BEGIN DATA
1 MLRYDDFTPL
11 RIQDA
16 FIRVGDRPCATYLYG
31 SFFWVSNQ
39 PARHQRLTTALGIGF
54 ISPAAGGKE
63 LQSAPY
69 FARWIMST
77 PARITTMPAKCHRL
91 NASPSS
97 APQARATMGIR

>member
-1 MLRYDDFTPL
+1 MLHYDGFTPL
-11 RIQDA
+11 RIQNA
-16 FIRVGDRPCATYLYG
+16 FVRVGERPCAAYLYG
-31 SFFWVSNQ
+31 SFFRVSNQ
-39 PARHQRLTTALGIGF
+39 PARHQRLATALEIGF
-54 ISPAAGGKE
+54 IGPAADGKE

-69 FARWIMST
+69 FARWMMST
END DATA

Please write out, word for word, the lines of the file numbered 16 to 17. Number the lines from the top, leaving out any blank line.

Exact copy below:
+11 RIQNA
-16 FIRVGDRPCATYLYG